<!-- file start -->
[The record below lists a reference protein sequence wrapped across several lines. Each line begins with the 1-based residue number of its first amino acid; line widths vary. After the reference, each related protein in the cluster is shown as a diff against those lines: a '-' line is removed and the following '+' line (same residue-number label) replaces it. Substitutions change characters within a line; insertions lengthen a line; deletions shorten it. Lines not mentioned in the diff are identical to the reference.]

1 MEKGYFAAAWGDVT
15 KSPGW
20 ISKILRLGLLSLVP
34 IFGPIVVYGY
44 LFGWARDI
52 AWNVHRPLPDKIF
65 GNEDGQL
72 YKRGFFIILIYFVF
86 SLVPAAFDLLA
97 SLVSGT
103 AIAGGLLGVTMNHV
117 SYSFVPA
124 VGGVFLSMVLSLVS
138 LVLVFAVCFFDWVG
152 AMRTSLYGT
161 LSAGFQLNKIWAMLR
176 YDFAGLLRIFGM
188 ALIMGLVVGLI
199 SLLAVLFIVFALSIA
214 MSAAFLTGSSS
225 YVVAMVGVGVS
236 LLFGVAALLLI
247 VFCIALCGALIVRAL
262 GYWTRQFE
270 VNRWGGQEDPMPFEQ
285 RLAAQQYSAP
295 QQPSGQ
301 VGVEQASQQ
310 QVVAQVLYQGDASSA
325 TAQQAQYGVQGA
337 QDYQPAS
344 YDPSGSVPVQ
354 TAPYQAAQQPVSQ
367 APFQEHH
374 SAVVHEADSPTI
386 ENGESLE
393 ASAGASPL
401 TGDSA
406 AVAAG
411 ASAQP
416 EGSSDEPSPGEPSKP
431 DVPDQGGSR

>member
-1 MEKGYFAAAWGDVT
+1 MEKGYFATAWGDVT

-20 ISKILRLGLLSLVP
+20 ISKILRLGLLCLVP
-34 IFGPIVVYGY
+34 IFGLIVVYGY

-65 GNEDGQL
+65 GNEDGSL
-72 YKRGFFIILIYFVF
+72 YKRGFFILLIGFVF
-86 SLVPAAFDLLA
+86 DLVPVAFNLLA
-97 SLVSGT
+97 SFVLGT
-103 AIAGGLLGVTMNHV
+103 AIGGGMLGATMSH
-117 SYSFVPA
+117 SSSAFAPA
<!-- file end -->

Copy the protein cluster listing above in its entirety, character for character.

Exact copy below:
[The record below lists a reference protein sequence wrapped across several lines. Each line begins with the 1-based residue number of its first amino acid; line widths vary. After the reference, each related protein in the cluster is shown as a diff against those lines: a '-' line is removed and the following '+' line (same residue-number label) replaces it. Substitutions change characters within a line; insertions lengthen a line; deletions shorten it. Lines not mentioned in the diff are identical to the reference.]

1 MEKGYFAAAWGDVT
15 KSPGW
20 ISKILRLGLLSLVP
34 IFGPIVVYGY
44 LFGWARDI
52 AWNVHRPLPDKIF
65 GNEDGQL
72 YKRGFFIILIYFVF
86 SLVPAAFDLLA
97 SLVSGT
103 AIAGGLLGVTMNHV
117 SYSFVPA
124 VGGVFLSMVLSLVS
138 LVLVFAVCFFDWVG
152 AMRTSLYGT
161 LSAGFQLNKIWAMLR
176 YDFAGLLRIFGM
188 ALIMGLVVGLI
199 SLLAVLFIVFALSIA
214 MSAAFLTGSSS
225 YVVAMVGVGVS
236 LLFGVAALLLI
247 VFCIALCGALIVRAL
262 GYWTRQFE
270 VNRWGGQEDPMPFEQ
285 RLAAQQYSAP
295 QQPSGQ
301 VGVEQASQQ
310 QVVAQVLYQGDASSA
325 TAQQAQYGVQGA
337 QDYQPAS
344 YDPSGSVPVQ
354 TAPYQAAQQPVSQ
367 APFQEHH
374 SAVVHEADSPTI
386 ENGESLE
393 ASAGASPL
401 TGDSA
406 AVAAG
411 ASAQP
416 EGSSDEPSPGEPSKP
431 DVPDQGGSR

>member
-1 MEKGYFAAAWGDVT
+1 MEKGYFATAWGDVT

-20 ISKILRLGLLSLVP
+20 ISKILRLGLLCLVP
-34 IFGPIVVYGY
+34 IFGLIVVYGY

-65 GNEDGQL
+65 GNEDGSL
-72 YKRGFFIILIYFVF
+72 YKRGFFILLIGFVF
-86 SLVPAAFDLLA
+86 DLVPVAFNLLA
-97 SLVSGT
+97 SFVLGT
-103 AIAGGLLGVTMNHV
+103 AIGGGMLGATMSH
-117 SYSFVPA
+117 SSSAFAPA